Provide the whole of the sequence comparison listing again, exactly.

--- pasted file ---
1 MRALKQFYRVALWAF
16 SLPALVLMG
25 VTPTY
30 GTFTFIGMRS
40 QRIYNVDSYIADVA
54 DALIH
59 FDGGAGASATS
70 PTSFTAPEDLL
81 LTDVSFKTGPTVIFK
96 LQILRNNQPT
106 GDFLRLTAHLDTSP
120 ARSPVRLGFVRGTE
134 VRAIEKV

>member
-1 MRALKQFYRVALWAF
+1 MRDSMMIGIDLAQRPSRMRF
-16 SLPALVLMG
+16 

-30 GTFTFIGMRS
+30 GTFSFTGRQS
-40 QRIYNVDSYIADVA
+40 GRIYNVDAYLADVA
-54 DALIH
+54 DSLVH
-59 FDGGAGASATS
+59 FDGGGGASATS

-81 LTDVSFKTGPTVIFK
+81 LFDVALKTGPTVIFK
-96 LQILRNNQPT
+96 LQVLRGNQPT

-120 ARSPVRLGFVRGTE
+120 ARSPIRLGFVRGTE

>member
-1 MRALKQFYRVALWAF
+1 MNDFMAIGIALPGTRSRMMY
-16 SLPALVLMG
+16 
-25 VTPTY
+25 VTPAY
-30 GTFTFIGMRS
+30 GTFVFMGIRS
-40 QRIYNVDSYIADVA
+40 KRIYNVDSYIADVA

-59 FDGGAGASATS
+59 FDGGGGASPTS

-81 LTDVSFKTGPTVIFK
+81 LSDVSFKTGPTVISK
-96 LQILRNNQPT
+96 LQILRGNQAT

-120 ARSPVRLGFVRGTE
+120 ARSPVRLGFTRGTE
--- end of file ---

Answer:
1 MRALKQFYRVALWAF
16 SLPALVLMG
25 VTPTY
30 GTFTFIGMRS
40 QRIYNVDSYIADVA
54 DALIH
59 FDGGAGASATS
70 PTSFTAPEDLL
81 LTDVSFKTGPTVIFK
96 LQILRNNQPT
106 GDFLRLTAHLDTSP
120 ARSPVRLGFVRGTE
134 VRAIEKV

>member
-1 MRALKQFYRVALWAF
+1 MRDSMMIGIDLAQRPSRMRF
-16 SLPALVLMG
+16 

-30 GTFTFIGMRS
+30 GTFSFTGRQS
-40 QRIYNVDSYIADVA
+40 GRIYNVDAYLADVA
-54 DALIH
+54 DSLVH
-59 FDGGAGASATS
+59 FDGGGGASATS

-81 LTDVSFKTGPTVIFK
+81 LFDVALKTGPTVIFK
-96 LQILRNNQPT
+96 LQVLRGNQPT

-120 ARSPVRLGFVRGTE
+120 ARSPIRLGFVRGTE

>member
-1 MRALKQFYRVALWAF
+1 MNDFMAIGIALPGTRSRMMY
-16 SLPALVLMG
+16 
-25 VTPTY
+25 VTPAY
-30 GTFTFIGMRS
+30 GTFVFMGIRS
-40 QRIYNVDSYIADVA
+40 KRIYNVDSYIADVA

-59 FDGGAGASATS
+59 FDGGGGASPTS

-81 LTDVSFKTGPTVIFK
+81 LSDVSFKTGPTVISK
-96 LQILRNNQPT
+96 LQILRGNQAT

-120 ARSPVRLGFVRGTE
+120 ARSPVRLGFTRGTE